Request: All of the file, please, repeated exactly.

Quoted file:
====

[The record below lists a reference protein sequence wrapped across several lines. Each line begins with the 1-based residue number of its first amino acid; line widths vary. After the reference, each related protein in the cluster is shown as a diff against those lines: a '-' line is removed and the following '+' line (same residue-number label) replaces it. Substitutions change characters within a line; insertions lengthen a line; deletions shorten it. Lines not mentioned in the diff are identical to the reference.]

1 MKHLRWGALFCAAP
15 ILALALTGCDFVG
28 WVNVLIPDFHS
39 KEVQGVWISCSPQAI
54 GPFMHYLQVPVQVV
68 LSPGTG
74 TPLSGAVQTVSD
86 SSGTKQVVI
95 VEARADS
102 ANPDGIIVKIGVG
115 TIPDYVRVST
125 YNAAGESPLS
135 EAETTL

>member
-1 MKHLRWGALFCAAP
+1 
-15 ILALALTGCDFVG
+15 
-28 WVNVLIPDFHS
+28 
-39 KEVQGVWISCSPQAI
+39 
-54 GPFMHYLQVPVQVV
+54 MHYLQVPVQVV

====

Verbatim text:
[The record below lists a reference protein sequence wrapped across several lines. Each line begins with the 1-based residue number of its first amino acid; line widths vary. After the reference, each related protein in the cluster is shown as a diff against those lines: a '-' line is removed and the following '+' line (same residue-number label) replaces it. Substitutions change characters within a line; insertions lengthen a line; deletions shorten it. Lines not mentioned in the diff are identical to the reference.]

1 MKHLRWGALFCAAP
15 ILALALTGCDFVG
28 WVNVLIPDFHS
39 KEVQGVWISCSPQAI
54 GPFMHYLQVPVQVV
68 LSPGTG
74 TPLSGAVQTVSD
86 SSGTKQVVI
95 VEARADS
102 ANPDGIIVKIGVG
115 TIPDYVRVST
125 YNAAGESPLS
135 EAETTL

>member
-1 MKHLRWGALFCAAP
+1 
-15 ILALALTGCDFVG
+15 
-28 WVNVLIPDFHS
+28 
-39 KEVQGVWISCSPQAI
+39 
-54 GPFMHYLQVPVQVV
+54 MHYLQVPVQVV